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Vestibular migraine (VM) is the most common cause of spontaneous vertigo but remains poorly understood. We investigated the hypothesis that central vestibular pathways are sensitized in VM by measuring self-motion perceptual thresholds in patients and control subjects and by characterizing the vestibulo-ocular reflex (VOR) and vestibular and headache symptom severity. VM patients were abnormally sensitive to roll tilt, which co-modulates semicircular canal and otolith organ activity, but not to motions that activate the canals or otolith organs in isolation, implying sensitization of canal-otolith integration. When tilt thresholds were considered together with vestibular symptom severity or VOR dynamics, VM patients segregated into two clusters. Thresholds in one cluster correlated positively with symptoms and with the VOR time constant; thresholds in the second cluster were uniformly low and independent of symptoms and the time constant. The VM threshold abnormality showed a frequency-dependence that paralleled the brain stem velocity storage mechanism. These results support a pathogenic model where vestibular symptoms emanate from the vestibular nuclei, which are sensitized by migraine-related brainstem regions and simultaneously suppressed by inhibitory feedback from the cerebellar nodulus and uvula, the site of canal-otolith integration. This conceptual framework elucidates VM pathophysiology and could potentially facilitate its diagnosis and treatment.
This article was published in the following journal.
Name: Scientific reports
The term vestibular migraine designates recurrent vertigo that is caused by migraine. Vestibular migraine presents with episodes of spontaneous or positional vertigo lasting seconds to days that are a...
To investigate the correlation of 5-hydroxy tryptamine receptor 6 (5-HTR6) gene polymorphism with vestibular migraine (VM).
Spatial orientation necessitates the integration of visual and vestibular sensory cues, in-turn facilitating self-motion perception. However, the neural mechanisms underpinning sensory integration rem...
To study the etiology of vertigo in children and analyze the relationship between the etiology of vertigo and the age category. One hundred and forty-four cases of children with vertigo or dizziness w...
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Vestibular migraine was recently addressed by the International Headache Society (IHS) as separate from other types of migraine. Vestibular migraine is one of the most common causes of ver...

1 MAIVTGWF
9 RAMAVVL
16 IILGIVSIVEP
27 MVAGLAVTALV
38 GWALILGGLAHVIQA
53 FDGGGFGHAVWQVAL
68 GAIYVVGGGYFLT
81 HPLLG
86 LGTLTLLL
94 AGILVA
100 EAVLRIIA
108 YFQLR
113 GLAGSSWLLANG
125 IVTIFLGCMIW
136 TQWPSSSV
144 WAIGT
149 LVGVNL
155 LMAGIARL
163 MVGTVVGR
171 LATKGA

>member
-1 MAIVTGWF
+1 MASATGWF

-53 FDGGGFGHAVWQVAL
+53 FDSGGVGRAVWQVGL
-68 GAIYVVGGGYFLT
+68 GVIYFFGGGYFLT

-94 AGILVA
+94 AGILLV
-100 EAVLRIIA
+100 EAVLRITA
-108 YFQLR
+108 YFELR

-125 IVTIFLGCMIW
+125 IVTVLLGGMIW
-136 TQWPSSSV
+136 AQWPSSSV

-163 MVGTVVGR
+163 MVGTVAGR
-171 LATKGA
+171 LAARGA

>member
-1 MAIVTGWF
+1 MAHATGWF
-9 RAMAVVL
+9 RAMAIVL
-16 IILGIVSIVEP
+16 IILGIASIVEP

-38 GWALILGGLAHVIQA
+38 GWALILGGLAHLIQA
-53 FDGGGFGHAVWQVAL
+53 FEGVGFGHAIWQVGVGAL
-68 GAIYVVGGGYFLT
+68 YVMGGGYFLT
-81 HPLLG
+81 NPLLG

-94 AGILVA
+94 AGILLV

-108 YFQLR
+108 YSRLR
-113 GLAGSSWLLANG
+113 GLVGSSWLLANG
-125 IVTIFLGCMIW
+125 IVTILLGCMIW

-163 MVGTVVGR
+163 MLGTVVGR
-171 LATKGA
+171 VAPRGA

Do migrainous vertigo patients have more pathology in their vestibular system than migraine patients without vertigo? The aim of this study is to compare the vestibular system of migraine...
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This phase 2 randomized study will be used to test the efficacy of 4-aminopyridine (4AP) or atenolol to reduce severity and frequency of vestibular and headache symptoms of vestibular migr...
Neurological condition characterized by disturbances in VISUAL PERCEPTION, most often of BODY SCHEMA, TIME PERCEPTION and HALLUCINATIONS. It is associated with MIGRAINE, infections (e.g., INFECTIOUS MONONUCLEOSIS), FEVER, EPILEPSY, and other neurological and psychiatric disorders.
The vestibular part of the 8th cranial nerve (VESTIBULOCOCHLEAR NERVE). The vestibular nerve fibers arise from neurons of Scarpa's ganglion and project peripherally to vestibular hair cells and centrally to the VESTIBULAR NUCLEI of the BRAIN STEM. These fibers mediate the sense of balance and head position.
Vestibular nucleus lying immediately superior to the inferior vestibular nucleus and composed of large multipolar nerve cells. Its upper end becomes continuous with the superior vestibular nucleus. (From Dorland, 28th ed)
The real or apparent movement of objects through the visual field.
Pathological processes of the VESTIBULAR LABYRINTH which contains part of the balancing apparatus. Patients with vestibular diseases show instability and are at risk of frequent falls.
Neurology - Central Nervous System (CNS)
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